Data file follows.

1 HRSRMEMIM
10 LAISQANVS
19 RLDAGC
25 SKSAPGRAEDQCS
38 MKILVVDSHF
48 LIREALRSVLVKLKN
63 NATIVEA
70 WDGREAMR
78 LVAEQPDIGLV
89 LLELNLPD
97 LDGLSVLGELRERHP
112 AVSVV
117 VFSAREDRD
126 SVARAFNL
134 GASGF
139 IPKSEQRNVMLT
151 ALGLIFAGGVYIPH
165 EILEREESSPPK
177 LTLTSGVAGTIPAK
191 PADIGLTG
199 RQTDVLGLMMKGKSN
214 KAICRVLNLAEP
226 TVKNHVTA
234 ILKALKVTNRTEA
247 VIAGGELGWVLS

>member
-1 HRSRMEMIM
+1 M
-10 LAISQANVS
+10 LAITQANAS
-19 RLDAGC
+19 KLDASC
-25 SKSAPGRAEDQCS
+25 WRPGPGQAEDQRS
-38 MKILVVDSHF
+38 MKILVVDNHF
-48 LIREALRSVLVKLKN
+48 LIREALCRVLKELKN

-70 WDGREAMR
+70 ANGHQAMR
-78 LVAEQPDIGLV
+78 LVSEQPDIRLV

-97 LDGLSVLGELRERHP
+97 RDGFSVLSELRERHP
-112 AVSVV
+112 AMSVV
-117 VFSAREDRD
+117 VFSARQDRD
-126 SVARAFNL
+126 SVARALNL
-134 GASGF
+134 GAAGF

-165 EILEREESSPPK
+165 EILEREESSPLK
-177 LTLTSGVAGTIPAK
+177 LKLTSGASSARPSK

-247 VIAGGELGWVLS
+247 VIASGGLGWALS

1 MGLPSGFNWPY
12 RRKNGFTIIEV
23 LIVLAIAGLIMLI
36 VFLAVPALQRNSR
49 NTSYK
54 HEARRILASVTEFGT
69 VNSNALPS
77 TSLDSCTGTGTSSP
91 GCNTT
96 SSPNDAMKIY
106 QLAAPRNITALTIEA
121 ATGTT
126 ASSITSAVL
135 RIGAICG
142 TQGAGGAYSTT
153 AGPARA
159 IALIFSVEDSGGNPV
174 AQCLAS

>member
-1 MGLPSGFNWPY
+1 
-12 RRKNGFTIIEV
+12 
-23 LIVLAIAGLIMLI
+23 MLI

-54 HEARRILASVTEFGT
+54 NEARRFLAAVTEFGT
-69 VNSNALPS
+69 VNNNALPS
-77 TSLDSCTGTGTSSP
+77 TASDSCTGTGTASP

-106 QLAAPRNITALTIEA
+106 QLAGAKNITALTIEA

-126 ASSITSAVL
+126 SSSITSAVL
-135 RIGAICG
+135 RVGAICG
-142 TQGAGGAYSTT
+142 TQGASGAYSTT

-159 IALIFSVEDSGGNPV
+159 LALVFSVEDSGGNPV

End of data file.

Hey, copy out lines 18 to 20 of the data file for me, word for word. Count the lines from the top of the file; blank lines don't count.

165 EILEREESSPPK
177 LTLTSGVAGTIPAK
191 PADIGLTG